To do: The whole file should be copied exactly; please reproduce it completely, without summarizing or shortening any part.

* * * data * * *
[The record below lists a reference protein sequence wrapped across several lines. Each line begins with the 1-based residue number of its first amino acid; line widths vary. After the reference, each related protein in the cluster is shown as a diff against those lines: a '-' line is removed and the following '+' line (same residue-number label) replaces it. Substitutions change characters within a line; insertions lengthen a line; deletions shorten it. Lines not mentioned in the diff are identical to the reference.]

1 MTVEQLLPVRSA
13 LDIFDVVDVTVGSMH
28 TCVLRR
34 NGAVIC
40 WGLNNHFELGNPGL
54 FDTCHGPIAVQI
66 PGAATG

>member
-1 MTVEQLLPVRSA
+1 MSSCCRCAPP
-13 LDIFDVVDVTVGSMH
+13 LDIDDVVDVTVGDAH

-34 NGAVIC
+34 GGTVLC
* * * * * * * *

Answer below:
[The record below lists a reference protein sequence wrapped across several lines. Each line begins with the 1-based residue number of its first amino acid; line widths vary. After the reference, each related protein in the cluster is shown as a diff against those lines: a '-' line is removed and the following '+' line (same residue-number label) replaces it. Substitutions change characters within a line; insertions lengthen a line; deletions shorten it. Lines not mentioned in the diff are identical to the reference.]

1 MTVEQLLPVRSA
13 LDIFDVVDVTVGSMH
28 TCVLRR
34 NGAVIC
40 WGLNNHFELGNPGL
54 FDTCHGPIAVQI
66 PGAATG

>member
-1 MTVEQLLPVRSA
+1 MSSCCRCAPP
-13 LDIFDVVDVTVGSMH
+13 LDIDDVVDVTVGDAH

-34 NGAVIC
+34 GGTVLC